6. Climate is always changing. Why is climate change of concern now?

All major climate changes, including natural ones, are disruptive. Past climate changes led to extinction of many species, population migrations, and pronounced changes in the land surface and ocean circulation. The speed of the current climate change is faster than most of the past events, making it more difficult for human societies and the natural world to adapt.

fig3-smallFigure 3. Data from ice cores have been used to reconstruct Antarctic temperatures and atmospheric CO2 concentrations over the past 800,000 years. Temperature is based on measurements of the isotopic content of water in the Dome C ice core. CO2 is measured in air trapped in ice, and is a composite of the Dome C and Vostok ice core. The current CO2 concentration (blue star) is from atmospheric measurements. The cyclical pattern of temperature variations constitutes the ice age/ interglacial cycles. During these cycles, changes in CO2 concentrations (in blue) track closely with changes in temperature (in red). As the record shows, the recent increase in atmospheric CO2 concentration is unprecedented in the past 800,000 years. Source: Figure by Jeremy Shakun, data from Lüthi et al., 2008 and Jouzel et al., 2007. (larger version)

The largest global-scale climate variations in Earth’s recent geological past are the ice age cycles (see Learn about... the ice ages), which are cold glacial periods followed by shorter warm periods (see Figure 3). The last few of these natural cycles have recurred roughly every 100,000 years. They are mainly paced by slow changes in Earth’s orbit which alter the way the Sun’s energy is distributed with latitude and by season on Earth. These changes alone are not sufficient to cause the observed magnitude of change in temperature, nor to act on the whole Earth. Instead they lead to changes in the extent of ice sheets and in the abundance of CO2 and other greenhouse gases which amplify the initial temperature change and complete the global transition from warm to cold or vice versa.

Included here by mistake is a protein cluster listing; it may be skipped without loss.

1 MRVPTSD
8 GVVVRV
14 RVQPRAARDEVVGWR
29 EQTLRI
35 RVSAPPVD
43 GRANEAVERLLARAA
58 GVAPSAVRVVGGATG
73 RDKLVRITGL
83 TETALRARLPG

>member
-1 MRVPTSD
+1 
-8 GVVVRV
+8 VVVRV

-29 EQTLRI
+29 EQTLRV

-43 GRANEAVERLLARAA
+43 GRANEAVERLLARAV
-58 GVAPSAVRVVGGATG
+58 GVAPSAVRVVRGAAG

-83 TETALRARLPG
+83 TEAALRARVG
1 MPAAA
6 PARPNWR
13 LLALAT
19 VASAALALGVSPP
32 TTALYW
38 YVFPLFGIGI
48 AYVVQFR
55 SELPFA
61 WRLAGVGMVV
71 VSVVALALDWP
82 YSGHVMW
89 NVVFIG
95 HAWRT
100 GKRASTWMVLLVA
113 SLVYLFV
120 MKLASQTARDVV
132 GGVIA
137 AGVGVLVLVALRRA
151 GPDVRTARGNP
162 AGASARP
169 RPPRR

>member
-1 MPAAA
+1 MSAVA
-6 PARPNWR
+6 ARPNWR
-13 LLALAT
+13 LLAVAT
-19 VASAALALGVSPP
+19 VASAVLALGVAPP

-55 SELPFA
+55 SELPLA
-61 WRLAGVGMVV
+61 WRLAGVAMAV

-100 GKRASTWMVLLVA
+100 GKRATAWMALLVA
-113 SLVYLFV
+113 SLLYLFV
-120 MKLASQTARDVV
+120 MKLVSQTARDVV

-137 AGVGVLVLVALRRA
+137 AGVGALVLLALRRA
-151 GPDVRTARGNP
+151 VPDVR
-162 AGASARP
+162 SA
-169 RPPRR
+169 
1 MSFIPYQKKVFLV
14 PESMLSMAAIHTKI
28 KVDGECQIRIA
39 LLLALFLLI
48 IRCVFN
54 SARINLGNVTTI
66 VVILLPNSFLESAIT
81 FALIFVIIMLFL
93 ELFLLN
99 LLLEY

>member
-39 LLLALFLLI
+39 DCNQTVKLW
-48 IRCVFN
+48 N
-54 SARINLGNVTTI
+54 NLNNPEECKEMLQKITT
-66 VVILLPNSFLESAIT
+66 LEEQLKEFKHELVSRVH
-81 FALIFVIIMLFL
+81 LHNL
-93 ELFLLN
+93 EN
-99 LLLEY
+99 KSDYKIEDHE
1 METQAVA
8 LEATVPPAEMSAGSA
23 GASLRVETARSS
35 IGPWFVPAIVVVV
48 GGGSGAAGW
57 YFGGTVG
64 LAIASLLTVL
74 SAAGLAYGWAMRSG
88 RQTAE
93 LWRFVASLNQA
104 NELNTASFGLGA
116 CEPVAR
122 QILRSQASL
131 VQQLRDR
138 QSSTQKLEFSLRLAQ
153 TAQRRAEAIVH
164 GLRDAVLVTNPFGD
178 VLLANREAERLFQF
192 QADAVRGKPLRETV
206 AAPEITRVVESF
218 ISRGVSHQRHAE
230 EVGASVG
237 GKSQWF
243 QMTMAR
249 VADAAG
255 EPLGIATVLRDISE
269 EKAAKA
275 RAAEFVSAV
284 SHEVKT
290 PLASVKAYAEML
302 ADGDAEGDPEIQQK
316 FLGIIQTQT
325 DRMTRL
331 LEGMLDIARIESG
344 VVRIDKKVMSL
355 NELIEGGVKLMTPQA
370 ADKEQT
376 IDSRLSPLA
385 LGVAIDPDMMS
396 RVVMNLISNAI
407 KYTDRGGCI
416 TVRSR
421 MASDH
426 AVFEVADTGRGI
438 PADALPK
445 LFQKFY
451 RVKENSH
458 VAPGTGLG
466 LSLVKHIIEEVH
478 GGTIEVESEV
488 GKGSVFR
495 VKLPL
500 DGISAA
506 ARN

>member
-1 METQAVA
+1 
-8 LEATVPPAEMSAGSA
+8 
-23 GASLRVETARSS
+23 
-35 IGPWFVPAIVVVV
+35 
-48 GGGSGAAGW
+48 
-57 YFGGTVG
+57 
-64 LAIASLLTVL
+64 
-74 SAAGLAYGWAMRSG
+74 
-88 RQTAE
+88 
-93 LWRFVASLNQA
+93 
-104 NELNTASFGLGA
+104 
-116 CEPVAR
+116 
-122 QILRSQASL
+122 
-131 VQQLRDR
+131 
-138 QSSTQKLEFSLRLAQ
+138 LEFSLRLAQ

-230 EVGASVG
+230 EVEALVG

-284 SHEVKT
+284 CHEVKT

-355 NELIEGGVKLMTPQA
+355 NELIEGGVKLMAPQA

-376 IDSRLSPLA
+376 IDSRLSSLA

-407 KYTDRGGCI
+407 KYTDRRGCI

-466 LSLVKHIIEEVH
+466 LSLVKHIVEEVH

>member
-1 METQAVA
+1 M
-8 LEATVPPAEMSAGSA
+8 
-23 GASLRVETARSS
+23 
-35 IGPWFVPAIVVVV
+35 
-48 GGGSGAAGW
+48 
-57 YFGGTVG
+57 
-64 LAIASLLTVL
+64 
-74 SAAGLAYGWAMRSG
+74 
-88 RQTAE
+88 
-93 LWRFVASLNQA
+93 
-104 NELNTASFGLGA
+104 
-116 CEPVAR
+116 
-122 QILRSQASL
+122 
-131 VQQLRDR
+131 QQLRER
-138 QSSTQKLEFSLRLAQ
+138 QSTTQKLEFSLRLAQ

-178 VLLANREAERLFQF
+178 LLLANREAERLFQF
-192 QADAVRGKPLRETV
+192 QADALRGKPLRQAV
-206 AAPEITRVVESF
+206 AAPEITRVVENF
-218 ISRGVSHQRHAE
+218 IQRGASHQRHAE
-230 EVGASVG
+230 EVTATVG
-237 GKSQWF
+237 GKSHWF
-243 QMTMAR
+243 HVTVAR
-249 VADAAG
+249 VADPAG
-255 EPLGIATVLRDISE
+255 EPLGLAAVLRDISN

Recent estimates of the increase in global average temperature since the end of the last ice age are 4 to 5 °C (7 to 9 °F). That change occurred over a period of about 7,000 years, starting 18,000 years ago. CO2 has risen by 40% in just the past 200 years, contributing to human alteration of the planet’s energy budget that has so far warmed Earth by about 0.8 °C (1.4 °F). If the rise in CO2 continues unchecked, warming of the same magnitude as the increase out of the ice age can be expected by the end of this century or soon after. This speed of warming is more than ten times that at the end of an ice age, the fastest known natural sustained change on a global scale.

Questions and answers

Read short summary answers

1. Is the climate warming?
2. How do scientists know that recent climate change is largely caused by human activities?
3. CO2 is already in the atmosphere naturally, so why are emissions from human activity significant?
4. What role has the Sun played in climate change in recent decades?
5. What do changes in the vertical structure of atmospheric temperature – from the surface up to the stratosphere - tell us about the causes of recent climate change?
6. Climate is always changing. Why is climate change of concern now?
7. Is the current level of atmospheric CO2 concentration unprecedented in Earth’s history?
8. Is there a point at which adding more CO2 will not cause further warming?
9. Does the rate of warming vary from one decade to another?
10. Does the recent slowdown of warming mean that climate change is no longer happening?
11. If the world is warming, why are some winters and summers still very cold?
12. Why is Arctic sea ice reducing while Antarctic sea ice is not?
13. How does climate change affect the strength and frequency of floods, droughts, hurricanes and tornadoes?
14. How fast is sea level rising?
15. What is ocean acidification and why does it matter?
16. How confident are scientists that Earth will warm further over the coming century?
17. Are climate changes of a few degrees a cause for concern?
18. What are scientists doing to address key uncertainties in our understanding of the climate system?
19. Are disaster scenarios about tipping points like ‘turning off the Gulf Stream’ and release of methane from the Arctic a cause for concern?
20. If emissions of greenhouse gases were stopped, would the climate return to the conditions of 200 years ago?

Your questions

In addition to the 20 key questions answered in 'Climate Change: Evidence & Causes', we asked for your questions about the science of climate change on Google Moderator.

View all questions and our responses.

Download the answers (PDF).